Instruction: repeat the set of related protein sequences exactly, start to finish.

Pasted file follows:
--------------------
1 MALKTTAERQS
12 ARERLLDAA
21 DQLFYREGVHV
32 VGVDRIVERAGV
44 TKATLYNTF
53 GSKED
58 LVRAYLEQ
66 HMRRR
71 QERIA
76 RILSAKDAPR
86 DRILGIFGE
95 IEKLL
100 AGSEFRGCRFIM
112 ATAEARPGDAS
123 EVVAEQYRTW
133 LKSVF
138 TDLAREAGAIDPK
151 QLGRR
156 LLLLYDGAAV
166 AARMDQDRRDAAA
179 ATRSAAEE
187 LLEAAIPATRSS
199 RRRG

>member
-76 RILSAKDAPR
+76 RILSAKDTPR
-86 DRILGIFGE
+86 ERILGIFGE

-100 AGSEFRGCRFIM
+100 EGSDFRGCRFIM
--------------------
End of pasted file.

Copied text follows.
1 MALKTTAERQS
12 ARERLLDAA
21 DQLFYREGVHV
32 VGVDRIVERAGV
44 TKATLYNTF
53 GSKED
58 LVRAYLEQ
66 HMRRR
71 QERIA
76 RILSAKDAPR
86 DRILGIFGE
95 IEKLL
100 AGSEFRGCRFIM
112 ATAEARPGDAS
123 EVVAEQYRTW
133 LKSVF
138 TDLAREAGAIDPK
151 QLGRR
156 LLLLYDGAAV
166 AARMDQDRRDAAA
179 ATRSAAEE
187 LLEAAIPATRSS
199 RRRG

>member
-76 RILSAKDAPR
+76 RILSAKDTPR
-86 DRILGIFGE
+86 ERILGIFGE

-100 AGSEFRGCRFIM
+100 EGSDFRGCRFIM